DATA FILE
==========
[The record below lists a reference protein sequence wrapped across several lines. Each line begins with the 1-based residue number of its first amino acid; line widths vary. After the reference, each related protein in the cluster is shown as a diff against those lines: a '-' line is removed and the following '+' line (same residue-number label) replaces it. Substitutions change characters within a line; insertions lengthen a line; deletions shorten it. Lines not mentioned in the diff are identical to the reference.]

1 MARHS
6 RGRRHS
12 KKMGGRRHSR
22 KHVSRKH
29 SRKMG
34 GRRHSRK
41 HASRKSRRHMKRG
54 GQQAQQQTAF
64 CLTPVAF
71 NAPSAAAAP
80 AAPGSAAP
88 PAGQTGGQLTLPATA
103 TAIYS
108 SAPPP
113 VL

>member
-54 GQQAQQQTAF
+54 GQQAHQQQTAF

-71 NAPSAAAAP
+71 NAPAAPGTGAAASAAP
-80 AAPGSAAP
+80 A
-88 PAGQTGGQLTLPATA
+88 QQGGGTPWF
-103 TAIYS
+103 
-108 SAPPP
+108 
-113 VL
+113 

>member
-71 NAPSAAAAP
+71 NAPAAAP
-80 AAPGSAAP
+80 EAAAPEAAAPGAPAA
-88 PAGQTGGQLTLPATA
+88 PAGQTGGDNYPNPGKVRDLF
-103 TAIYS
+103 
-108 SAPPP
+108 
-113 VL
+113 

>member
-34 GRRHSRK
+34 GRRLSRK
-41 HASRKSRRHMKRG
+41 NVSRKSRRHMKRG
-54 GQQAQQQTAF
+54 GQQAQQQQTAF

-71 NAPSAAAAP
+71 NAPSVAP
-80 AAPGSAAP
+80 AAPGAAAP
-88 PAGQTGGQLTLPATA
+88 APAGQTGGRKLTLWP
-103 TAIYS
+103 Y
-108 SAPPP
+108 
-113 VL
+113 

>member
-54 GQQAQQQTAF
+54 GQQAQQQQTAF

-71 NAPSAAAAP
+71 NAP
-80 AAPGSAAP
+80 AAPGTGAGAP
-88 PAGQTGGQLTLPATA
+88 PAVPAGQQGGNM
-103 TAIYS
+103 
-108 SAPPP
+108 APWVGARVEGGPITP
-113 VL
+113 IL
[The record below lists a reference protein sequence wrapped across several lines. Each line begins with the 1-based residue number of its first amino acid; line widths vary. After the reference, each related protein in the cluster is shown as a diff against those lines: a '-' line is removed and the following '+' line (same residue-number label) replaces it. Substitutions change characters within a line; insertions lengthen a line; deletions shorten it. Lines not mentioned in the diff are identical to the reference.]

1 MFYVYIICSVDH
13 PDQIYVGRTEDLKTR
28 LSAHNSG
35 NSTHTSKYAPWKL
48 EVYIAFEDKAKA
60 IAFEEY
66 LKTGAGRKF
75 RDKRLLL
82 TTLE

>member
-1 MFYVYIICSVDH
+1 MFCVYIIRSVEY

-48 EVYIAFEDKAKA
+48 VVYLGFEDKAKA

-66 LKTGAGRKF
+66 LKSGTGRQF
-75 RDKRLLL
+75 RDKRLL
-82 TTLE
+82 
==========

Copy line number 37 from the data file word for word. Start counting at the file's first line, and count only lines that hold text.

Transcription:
-88 PAGQTGGQLTLPATA